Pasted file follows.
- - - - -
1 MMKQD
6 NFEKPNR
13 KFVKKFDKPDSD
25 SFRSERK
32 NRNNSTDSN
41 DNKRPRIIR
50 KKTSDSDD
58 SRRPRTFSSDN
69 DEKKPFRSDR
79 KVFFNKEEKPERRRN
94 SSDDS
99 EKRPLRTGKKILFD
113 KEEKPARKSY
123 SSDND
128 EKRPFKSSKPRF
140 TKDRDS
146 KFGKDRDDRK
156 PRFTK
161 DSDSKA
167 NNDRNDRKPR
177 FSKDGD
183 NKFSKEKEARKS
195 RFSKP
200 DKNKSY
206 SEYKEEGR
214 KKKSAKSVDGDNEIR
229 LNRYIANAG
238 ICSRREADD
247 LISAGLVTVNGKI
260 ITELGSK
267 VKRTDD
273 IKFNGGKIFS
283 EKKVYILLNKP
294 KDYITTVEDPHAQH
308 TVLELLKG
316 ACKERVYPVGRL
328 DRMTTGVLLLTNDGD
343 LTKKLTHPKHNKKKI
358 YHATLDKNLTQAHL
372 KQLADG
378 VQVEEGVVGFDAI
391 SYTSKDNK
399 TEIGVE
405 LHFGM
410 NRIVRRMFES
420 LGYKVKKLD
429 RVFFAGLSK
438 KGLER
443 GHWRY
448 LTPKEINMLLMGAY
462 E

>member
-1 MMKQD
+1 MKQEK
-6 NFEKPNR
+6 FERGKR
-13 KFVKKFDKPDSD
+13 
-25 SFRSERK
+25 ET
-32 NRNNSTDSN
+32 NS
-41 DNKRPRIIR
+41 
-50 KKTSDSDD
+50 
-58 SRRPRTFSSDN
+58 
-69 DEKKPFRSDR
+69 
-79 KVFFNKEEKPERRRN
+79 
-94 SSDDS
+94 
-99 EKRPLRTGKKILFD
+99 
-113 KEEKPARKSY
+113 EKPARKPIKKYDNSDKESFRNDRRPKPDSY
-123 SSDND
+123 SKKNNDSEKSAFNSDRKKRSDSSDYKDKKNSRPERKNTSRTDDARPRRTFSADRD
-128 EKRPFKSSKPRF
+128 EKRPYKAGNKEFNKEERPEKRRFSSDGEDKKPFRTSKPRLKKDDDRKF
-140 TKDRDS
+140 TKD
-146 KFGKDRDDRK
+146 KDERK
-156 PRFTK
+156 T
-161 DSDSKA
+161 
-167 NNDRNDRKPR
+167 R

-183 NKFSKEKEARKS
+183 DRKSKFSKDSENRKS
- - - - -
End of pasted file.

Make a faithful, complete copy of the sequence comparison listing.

1 MMKQD
6 NFEKPNR
13 KFVKKFDKPDSD
25 SFRSERK
32 NRNNSTDSN
41 DNKRPRIIR
50 KKTSDSDD
58 SRRPRTFSSDN
69 DEKKPFRSDR
79 KVFFNKEEKPERRRN
94 SSDDS
99 EKRPLRTGKKILFD
113 KEEKPARKSY
123 SSDND
128 EKRPFKSSKPRF
140 TKDRDS
146 KFGKDRDDRK
156 PRFTK
161 DSDSKA
167 NNDRNDRKPR
177 FSKDGD
183 NKFSKEKEARKS
195 RFSKP
200 DKNKSY
206 SEYKEEGR
214 KKKSAKSVDGDNEIR
229 LNRYIANAG
238 ICSRREADD
247 LISAGLVTVNGKI
260 ITELGSK
267 VKRTDD
273 IKFNGGKIFS
283 EKKVYILLNKP
294 KDYITTVEDPHAQH
308 TVLELLKG
316 ACKERVYPVGRL
328 DRMTTGVLLLTNDGD
343 LTKKLTHPKHNKKKI
358 YHATLDKNLTQAHL
372 KQLADG
378 VQVEEGVVGFDAI
391 SYTSKDNK
399 TEIGVE
405 LHFGM
410 NRIVRRMFES
420 LGYKVKKLD
429 RVFFAGLSK
438 KGLER
443 GHWRY
448 LTPKEINMLLMGAY
462 E

>member
-1 MMKQD
+1 MKQEK
-6 NFEKPNR
+6 FERGKR
-13 KFVKKFDKPDSD
+13 
-25 SFRSERK
+25 ET
-32 NRNNSTDSN
+32 NS
-41 DNKRPRIIR
+41 
-50 KKTSDSDD
+50 
-58 SRRPRTFSSDN
+58 
-69 DEKKPFRSDR
+69 
-79 KVFFNKEEKPERRRN
+79 
-94 SSDDS
+94 
-99 EKRPLRTGKKILFD
+99 
-113 KEEKPARKSY
+113 EKPARKPIKKYDNSDKESFRNDRRPKPDSY
-123 SSDND
+123 SKKNNDSEKSAFNSDRKKRSDSSDYKDKKNSRPERKNTSRTDDARPRRTFSADRD
-128 EKRPFKSSKPRF
+128 EKRPYKAGNKEFNKEERPEKRRFSSDGEDKKPFRTSKPRLKKDDDRKF
-140 TKDRDS
+140 TKD
-146 KFGKDRDDRK
+146 KDERK
-156 PRFTK
+156 T
-161 DSDSKA
+161 
-167 NNDRNDRKPR
+167 R

-183 NKFSKEKEARKS
+183 DRKSKFSKDSENRKS